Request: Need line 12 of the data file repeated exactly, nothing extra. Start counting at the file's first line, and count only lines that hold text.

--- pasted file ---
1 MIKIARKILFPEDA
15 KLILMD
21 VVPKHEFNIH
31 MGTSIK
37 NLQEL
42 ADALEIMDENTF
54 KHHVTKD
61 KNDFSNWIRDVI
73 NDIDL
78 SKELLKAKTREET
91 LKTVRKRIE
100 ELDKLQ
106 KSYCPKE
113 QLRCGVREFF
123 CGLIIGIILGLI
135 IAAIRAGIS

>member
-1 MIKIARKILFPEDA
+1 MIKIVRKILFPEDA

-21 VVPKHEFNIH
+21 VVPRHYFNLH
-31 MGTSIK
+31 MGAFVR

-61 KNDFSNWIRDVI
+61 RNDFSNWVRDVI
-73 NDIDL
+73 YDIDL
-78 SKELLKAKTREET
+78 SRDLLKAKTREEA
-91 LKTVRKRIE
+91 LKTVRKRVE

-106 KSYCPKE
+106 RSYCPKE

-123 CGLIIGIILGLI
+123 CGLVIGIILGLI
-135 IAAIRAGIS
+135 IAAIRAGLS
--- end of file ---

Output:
100 ELDKLQ